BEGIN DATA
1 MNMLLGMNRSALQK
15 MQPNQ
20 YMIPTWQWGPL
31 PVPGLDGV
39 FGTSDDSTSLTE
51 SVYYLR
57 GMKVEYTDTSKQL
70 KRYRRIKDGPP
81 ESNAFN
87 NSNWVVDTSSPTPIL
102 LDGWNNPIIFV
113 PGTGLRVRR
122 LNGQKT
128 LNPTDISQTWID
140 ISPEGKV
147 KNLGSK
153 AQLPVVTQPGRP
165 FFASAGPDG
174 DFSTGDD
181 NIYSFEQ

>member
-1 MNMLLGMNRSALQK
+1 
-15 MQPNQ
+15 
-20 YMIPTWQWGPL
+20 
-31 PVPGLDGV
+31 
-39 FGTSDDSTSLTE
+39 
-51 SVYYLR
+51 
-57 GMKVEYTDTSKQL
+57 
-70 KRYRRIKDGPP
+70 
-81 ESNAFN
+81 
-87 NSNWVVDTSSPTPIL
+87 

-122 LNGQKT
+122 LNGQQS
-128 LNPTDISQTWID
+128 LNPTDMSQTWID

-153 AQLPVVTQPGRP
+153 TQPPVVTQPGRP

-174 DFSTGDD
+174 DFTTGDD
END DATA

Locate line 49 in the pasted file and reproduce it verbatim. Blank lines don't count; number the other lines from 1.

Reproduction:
+174 DFTTGDD